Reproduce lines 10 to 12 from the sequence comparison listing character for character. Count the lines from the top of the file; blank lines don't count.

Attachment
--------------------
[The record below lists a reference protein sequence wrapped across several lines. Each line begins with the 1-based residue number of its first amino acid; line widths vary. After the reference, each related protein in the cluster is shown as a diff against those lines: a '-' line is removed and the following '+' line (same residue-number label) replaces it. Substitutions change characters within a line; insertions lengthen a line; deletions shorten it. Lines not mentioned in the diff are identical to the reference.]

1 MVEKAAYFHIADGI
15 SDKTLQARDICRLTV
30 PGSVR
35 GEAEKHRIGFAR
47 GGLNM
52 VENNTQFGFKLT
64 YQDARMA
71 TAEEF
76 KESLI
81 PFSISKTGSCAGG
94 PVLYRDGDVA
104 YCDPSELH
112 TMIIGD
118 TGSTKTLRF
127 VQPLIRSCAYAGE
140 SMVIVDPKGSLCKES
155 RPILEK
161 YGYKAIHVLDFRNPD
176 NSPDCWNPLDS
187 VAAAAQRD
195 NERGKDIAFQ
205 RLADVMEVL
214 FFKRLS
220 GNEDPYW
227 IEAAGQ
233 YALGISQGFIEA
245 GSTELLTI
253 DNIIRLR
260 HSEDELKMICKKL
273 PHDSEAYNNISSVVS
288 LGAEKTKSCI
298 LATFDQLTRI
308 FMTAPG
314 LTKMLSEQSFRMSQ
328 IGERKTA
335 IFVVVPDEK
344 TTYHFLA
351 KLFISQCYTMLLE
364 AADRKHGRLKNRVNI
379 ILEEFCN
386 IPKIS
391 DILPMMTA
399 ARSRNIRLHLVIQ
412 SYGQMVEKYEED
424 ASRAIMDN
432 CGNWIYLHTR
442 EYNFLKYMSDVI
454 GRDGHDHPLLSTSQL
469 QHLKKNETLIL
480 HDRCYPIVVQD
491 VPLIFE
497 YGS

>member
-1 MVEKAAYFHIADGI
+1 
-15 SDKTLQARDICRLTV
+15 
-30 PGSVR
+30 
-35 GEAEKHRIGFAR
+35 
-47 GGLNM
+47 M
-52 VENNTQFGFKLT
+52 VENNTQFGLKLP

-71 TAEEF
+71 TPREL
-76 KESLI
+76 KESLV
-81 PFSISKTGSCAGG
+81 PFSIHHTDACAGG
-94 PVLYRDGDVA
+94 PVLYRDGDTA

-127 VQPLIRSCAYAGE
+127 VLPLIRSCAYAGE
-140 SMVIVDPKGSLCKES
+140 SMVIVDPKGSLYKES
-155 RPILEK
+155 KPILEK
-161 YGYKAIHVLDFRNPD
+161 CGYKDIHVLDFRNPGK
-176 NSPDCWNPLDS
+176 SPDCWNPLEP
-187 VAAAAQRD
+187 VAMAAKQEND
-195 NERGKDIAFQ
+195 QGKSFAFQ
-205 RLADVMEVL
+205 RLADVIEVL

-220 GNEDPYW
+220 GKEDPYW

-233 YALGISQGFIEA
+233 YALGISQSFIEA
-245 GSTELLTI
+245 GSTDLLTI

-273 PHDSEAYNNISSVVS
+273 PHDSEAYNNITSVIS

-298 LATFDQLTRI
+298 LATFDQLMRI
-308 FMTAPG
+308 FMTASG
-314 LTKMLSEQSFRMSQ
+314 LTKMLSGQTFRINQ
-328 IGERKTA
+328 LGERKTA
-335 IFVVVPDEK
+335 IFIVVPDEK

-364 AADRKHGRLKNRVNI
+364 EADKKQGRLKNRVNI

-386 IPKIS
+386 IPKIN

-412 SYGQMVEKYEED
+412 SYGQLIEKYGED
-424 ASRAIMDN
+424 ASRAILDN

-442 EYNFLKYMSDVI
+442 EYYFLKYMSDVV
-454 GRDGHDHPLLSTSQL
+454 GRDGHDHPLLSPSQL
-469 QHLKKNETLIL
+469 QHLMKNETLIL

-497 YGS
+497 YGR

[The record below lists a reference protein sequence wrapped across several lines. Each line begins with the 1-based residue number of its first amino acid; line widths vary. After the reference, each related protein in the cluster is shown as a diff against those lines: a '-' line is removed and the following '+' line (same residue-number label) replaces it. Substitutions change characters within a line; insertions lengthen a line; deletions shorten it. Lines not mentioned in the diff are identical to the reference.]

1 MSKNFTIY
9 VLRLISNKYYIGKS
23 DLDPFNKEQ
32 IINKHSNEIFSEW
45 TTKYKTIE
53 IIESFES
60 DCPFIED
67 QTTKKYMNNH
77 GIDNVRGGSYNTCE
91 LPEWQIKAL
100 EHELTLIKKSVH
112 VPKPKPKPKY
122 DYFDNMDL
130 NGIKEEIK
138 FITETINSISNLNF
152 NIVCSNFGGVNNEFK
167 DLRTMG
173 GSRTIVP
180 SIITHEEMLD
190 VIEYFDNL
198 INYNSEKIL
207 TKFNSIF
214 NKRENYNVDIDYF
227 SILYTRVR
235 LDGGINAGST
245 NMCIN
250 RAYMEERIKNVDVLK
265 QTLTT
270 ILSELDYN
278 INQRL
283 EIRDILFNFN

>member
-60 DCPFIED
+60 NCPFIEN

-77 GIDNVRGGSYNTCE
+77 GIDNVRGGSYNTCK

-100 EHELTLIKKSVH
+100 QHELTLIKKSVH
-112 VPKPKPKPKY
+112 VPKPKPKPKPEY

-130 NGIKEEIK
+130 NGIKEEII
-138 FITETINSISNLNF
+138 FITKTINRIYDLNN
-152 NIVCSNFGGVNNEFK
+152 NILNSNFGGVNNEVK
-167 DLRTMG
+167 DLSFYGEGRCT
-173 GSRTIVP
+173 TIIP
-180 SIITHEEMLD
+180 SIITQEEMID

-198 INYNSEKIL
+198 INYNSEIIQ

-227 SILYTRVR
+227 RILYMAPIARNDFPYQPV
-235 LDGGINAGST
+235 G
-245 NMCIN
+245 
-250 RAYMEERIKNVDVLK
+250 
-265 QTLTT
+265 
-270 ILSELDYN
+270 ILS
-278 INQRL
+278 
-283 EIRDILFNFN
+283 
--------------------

76 KESLI
81 PFSISKTGSCAGG
94 PVLYRDGDVA